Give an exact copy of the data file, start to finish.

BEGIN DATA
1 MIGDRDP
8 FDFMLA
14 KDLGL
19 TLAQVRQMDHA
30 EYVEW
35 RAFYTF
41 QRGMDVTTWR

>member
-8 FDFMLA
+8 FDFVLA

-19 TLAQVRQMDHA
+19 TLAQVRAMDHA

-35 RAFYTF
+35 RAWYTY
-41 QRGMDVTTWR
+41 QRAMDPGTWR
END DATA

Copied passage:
1 MIGDRDP
8 FDFMLA
14 KDLGL
19 TLAQVRQMDHA
30 EYVEW
35 RAFYTF
41 QRGMDVTTWR

>member
-8 FDFMLA
+8 FDFVLA

-19 TLAQVRQMDHA
+19 TLAQVRAMDHA

-35 RAFYTF
+35 RAWYTY
-41 QRGMDVTTWR
+41 QRAMDPGTWR